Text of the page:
Almost all of us have been tempted to lie at some point, whether about our GPA, our annual income, or our age. But what makes us actually do it?
In a study forthcoming in Psychological Science, a journal of the Association for Psychological Science, psychological scientists Shaul Shalvi of the University of Amsterdam and Ori Eldar and Yoella Bereby-Meyer of Ben Gurion University investigated what factors influence dishonest behavior.
Previous research shows that a person's first instinct is to serve his or her own self-interest. And research also shows that people are more likely to lie when they can justify such lies to themselves. With these findings in mind, Shalvi and colleagues hypothesized that, when under time pressure, having to make a decision that could yield financial reward would make people more likely to lie. They also hypothesized that, when people are not under time pressure, they are unlikely to lie if there is no opportunity to rationalize their behavior.
"According to our theory, people first act upon their self-serving instincts, and only with time do they consider what socially acceptable behavior is," says Shalvi. "When people act quickly, they may attempt to do all they can to secure a profit—including bending ethical rules and lying. Having more time to deliberate leads people to restrict the amount of lying and refrain from cheating."
The researchers first tested participants' tendency to lie when doing so could be easily justified: Approximately 70 adult participants rolled a die three times such that the result was hidden from the experimenter's view. The participants were told to report the first roll, and they earned more money for a higher reported roll.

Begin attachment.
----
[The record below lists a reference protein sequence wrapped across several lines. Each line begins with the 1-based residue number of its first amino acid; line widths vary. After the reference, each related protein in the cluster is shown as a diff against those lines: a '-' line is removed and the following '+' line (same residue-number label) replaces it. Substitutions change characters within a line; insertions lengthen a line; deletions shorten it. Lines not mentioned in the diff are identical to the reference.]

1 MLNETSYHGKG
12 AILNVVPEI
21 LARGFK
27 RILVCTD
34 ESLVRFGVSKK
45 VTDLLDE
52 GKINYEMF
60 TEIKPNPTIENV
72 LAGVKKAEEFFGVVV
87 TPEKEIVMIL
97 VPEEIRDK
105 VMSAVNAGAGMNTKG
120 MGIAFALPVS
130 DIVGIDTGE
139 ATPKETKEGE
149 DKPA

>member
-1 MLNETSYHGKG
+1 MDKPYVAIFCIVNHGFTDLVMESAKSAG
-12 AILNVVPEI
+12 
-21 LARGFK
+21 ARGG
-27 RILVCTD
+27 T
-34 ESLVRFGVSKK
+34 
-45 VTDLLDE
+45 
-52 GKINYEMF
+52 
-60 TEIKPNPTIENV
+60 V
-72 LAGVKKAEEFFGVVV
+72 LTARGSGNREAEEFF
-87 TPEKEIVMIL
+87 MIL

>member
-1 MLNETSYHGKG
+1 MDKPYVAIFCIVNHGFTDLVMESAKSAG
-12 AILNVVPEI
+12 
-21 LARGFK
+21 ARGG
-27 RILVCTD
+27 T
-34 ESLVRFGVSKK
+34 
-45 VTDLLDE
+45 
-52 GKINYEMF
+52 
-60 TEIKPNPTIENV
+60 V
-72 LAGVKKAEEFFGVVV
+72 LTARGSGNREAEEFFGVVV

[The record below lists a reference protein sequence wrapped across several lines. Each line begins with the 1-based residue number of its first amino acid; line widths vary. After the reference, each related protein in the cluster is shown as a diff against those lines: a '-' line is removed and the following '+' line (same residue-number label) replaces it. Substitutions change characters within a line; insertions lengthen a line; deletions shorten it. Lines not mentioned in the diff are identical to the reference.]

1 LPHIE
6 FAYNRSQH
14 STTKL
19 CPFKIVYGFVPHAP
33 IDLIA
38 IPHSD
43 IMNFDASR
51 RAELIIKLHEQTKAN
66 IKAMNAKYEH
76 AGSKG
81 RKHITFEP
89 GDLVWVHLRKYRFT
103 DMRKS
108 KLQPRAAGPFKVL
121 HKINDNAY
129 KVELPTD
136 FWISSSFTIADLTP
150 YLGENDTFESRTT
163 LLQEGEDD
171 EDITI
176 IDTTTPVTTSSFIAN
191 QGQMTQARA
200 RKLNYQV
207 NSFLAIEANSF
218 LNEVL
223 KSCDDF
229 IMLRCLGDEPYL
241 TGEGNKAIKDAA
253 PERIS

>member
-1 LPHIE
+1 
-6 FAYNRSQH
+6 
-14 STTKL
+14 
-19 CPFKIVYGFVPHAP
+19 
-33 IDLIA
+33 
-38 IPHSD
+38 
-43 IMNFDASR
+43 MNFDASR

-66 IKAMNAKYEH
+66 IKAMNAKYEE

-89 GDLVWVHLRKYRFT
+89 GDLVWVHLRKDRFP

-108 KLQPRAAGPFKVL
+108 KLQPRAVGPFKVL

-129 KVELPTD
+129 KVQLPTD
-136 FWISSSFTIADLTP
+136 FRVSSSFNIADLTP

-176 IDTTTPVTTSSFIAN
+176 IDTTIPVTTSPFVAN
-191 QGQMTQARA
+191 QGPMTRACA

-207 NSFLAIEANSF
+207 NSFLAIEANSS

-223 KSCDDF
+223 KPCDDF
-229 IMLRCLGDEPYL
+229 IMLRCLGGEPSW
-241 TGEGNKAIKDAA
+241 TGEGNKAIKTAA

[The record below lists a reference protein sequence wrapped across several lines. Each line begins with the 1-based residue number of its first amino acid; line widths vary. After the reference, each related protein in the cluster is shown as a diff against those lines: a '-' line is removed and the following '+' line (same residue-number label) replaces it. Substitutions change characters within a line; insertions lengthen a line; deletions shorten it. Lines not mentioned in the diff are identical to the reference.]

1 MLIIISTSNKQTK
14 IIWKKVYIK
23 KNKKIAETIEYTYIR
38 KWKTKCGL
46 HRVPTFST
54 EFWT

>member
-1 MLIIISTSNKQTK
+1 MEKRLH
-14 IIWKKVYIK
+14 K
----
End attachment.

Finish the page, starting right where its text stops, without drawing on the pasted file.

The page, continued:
Seeing the outcomes of the second and third rolls provided the participants with the opportunity to justify reporting the highest number that they rolled, even if it was not the first – after all, they had rolled that number, just not the first time they rolled the die. Some of the participants were under time pressure, and were instructed to report their answer within 20 seconds. The others were not under time pressure, and had an unlimited amount of time to provide a response.
The experimenters were not able to see the actual die rolls of the participants, to ensure all rolls were private. Instead, in order to determine whether or not the participants had lied about the numbers they rolled, Shalvi and colleagues compared their responses to those that would be expected from fair rolls. They found that both groups of participants lied, but those who were given less time to report their numbers were more likely to lie than those who weren't under a time constraint.
The second experiment followed a similar procedure, except that the participants were not given information that could help them justify their lies: instead of rolling their die three times, they only rolled it once and then reported the outcome. In this experiment, the researchers found that participants who were under time pressure lied, while those without a time constraint did not.
Together, the two experiments suggest that, in general, people are more likely to lie when time is short. When time isn't a concern, people may only lie when they have justifications for doing so.
One implication of the current findings is that to increase the likelihood of honest behavior in business or personal settings, it is important not push a person into a corner but rather to give him or her time," explains Shalvi. "People usually know it is wrong to lie, they just need time to do the right thing."